I would love to share more with you in our Facebook Group. Click HERE To Join. ~ Mary
You know the famous and beloved fable from Aesop about the tortoise and the hare. It's one of the first stories we learn as children. The moral being it's OK to be you and progress at your own pace. It's a reminder we all need in this fast paced society.
Turtles make progress - just at their own pace! It's true, but they can also get stuck. If a turtle ends up on his back, his progress is stalled, he is likely to experience frustration, and may eventually give up. That's not the moral we are shooting for!
It's a wonderful thing when you create a home environment where your children can thrive and learn at their own pace. I'll always be a strong and vocal proponent for school choice because not every child learns the same way or at the same speed and traditional school systems are set up to keep pace with the middle of the pack. Children falling outside the mainstream or on the edges of the bell curve can and do get left behind.
Let me say that I applaud you for making the investment in your children's education at home. That being said, we don't want any child to get stuck. Forward progress in reading is always the goal and critical to the foundation of success and the love of reading.
If your child encounters reading books as hard, stressful, and something she is not good at, she can quickly give up and decide that reading is just not for her. We know that reading fluency and comprehension is critical to the ability to thrive in all walks of life and to move forward in their education, so we cannot allow our children to get stuck.
Sometimes it is us who are stuck. We've used the same materials we used with our other child, but this time it's just not clicking. Or maybe reading came more naturally to your first child and the second one seems more resistant. It's important to approach each child as an individual and have a toolkit of resources and strategies to use in order to be able to pivot when one strategy isn't working.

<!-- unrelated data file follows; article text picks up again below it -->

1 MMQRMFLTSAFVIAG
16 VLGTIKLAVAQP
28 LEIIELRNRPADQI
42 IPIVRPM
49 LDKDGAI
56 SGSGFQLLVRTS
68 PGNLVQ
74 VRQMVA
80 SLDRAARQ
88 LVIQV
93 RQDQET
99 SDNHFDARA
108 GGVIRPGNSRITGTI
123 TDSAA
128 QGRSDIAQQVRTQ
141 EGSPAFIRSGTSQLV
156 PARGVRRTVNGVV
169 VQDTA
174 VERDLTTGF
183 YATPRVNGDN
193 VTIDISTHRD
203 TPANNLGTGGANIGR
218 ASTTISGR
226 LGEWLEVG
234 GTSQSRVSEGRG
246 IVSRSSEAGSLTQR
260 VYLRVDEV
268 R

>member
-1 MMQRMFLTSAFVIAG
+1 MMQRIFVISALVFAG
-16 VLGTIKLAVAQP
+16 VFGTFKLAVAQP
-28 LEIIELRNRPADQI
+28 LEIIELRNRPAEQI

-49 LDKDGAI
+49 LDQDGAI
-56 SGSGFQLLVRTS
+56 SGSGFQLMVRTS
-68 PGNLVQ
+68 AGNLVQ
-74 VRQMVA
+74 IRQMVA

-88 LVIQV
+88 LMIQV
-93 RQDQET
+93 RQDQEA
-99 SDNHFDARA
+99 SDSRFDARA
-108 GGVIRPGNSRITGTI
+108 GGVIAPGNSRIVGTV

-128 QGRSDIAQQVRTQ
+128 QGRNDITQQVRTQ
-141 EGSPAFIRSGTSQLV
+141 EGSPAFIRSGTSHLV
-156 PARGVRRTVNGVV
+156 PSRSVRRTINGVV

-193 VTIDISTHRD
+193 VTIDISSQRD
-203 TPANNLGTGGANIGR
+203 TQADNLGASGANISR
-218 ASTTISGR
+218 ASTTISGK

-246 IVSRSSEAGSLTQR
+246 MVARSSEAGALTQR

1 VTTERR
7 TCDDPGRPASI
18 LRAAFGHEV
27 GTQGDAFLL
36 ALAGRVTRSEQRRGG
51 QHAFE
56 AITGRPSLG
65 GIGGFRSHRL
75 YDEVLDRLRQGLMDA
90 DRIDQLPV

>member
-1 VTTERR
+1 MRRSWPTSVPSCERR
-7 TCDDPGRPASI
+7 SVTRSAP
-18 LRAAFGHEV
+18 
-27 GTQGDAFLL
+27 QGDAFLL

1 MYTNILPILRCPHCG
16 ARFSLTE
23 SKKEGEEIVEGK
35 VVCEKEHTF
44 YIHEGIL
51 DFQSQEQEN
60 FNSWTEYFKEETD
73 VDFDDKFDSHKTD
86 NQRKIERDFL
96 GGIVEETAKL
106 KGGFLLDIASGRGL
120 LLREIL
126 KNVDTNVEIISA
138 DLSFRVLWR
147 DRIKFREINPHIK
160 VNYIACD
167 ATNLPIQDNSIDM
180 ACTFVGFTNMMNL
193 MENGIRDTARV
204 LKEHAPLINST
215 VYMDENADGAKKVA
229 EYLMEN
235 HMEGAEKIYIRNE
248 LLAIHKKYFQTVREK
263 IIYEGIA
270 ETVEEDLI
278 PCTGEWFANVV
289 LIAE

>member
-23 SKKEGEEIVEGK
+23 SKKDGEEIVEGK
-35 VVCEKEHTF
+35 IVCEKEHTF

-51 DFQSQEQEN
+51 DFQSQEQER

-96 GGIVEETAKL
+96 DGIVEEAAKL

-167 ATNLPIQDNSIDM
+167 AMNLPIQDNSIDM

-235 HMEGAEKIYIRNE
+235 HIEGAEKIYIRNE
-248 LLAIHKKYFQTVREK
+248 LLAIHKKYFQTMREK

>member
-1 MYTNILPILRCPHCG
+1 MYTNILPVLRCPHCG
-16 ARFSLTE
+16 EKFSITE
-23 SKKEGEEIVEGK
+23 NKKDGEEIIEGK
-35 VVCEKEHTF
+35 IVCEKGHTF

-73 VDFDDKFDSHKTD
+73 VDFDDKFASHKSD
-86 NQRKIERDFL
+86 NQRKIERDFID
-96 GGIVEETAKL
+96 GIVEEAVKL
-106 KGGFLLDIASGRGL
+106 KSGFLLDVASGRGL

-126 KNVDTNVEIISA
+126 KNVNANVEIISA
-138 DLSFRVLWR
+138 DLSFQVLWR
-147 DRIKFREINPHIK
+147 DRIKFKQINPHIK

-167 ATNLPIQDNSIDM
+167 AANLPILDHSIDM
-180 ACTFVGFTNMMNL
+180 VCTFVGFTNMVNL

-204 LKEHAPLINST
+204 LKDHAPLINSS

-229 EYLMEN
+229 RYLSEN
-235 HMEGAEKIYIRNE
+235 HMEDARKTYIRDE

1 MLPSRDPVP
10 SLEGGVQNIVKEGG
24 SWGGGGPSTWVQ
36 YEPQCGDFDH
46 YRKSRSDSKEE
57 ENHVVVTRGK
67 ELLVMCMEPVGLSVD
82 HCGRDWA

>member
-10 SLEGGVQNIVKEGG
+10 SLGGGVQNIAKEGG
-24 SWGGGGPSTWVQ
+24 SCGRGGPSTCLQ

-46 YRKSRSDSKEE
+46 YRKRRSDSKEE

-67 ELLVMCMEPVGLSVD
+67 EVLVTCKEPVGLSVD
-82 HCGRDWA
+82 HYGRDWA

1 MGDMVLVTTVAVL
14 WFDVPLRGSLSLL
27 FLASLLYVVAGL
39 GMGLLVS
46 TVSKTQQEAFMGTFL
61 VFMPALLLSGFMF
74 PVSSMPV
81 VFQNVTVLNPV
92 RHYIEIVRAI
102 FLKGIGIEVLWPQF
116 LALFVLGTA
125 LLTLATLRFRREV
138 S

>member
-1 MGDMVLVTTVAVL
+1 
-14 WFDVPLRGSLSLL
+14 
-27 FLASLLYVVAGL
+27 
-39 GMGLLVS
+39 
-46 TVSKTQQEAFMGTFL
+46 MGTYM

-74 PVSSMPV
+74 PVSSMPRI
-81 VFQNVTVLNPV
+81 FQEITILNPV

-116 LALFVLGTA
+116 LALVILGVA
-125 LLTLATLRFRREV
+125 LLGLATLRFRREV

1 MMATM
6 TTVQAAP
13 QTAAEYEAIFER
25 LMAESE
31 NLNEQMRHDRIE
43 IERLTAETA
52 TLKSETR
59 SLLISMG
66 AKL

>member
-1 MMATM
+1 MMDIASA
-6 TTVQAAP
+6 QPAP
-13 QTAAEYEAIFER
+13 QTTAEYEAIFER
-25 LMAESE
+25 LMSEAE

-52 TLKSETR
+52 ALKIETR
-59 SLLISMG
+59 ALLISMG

There are some basic things that ALL children need to thrive as readers and then there are some things we need to work on when the skills are not developing in specific areas. Let's take a look at what all children need and what we can do if our child seems to be stuck in one particular area. The video following this post dives into each of these points in greater detail.
What ALL Children Need
1. Individualized Instruction. How wonderful that you can offer this in your home. It's truly a gift that your child would not be receiving in a large classroom setting.
You can choose books and genres and other reading materials that appeal to your child thereby enhancing interest in learning to read.
You can slow down or pick up the pace if you child is bored, confused, overwhelmed, or tired.
You are not teaching a curriculum, you are teaching a child.
You can spend more time on games and practice in areas your child needs while skipping over or fast forwarding through skills she has already mastered.
You can review and repeat books or activities until mastery is obtained without the pressure to keep moving forward.
You can adjust to your child's strengths, indulging in writing books and creating art work around the lessons and books. You can introduce informational text that capitalizes on your child's interests and create connected lessons to Science and History and other areas of your curriculum.
Other Tips for Individualizing Instruction
Scientists have recently been decoding how "mirror neurons" in our brains work. They've realized humans are wired to connect with others, to live vicariously through others' experiences, in much stronger ways than we once thought.
The brain doesn't differentiate much between watching someone do something, and doing it yourself - which is why there are so many obsessed sports fans in the world. [think about why we are so drawn to social media]
Most important for parents, these mirror neurons are also a key to how we learn. Just watching someone read a book teaches us more than we ever realized about the reading process.